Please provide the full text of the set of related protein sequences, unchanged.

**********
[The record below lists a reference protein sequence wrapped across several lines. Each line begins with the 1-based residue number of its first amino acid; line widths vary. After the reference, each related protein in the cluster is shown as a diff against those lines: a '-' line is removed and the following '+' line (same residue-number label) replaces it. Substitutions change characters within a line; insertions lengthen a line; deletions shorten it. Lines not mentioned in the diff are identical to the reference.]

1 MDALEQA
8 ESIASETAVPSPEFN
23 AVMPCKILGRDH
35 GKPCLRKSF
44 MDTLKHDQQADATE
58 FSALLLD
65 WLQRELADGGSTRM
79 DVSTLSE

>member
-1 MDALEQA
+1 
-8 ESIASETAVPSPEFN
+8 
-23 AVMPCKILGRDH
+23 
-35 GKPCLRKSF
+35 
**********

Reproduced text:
[The record below lists a reference protein sequence wrapped across several lines. Each line begins with the 1-based residue number of its first amino acid; line widths vary. After the reference, each related protein in the cluster is shown as a diff against those lines: a '-' line is removed and the following '+' line (same residue-number label) replaces it. Substitutions change characters within a line; insertions lengthen a line; deletions shorten it. Lines not mentioned in the diff are identical to the reference.]

1 MDALEQA
8 ESIASETAVPSPEFN
23 AVMPCKILGRDH
35 GKPCLRKSF
44 MDTLKHDQQADATE
58 FSALLLD
65 WLQRELADGGSTRM
79 DVSTLSE

>member
-1 MDALEQA
+1 
-8 ESIASETAVPSPEFN
+8 
-23 AVMPCKILGRDH
+23 
-35 GKPCLRKSF
+35 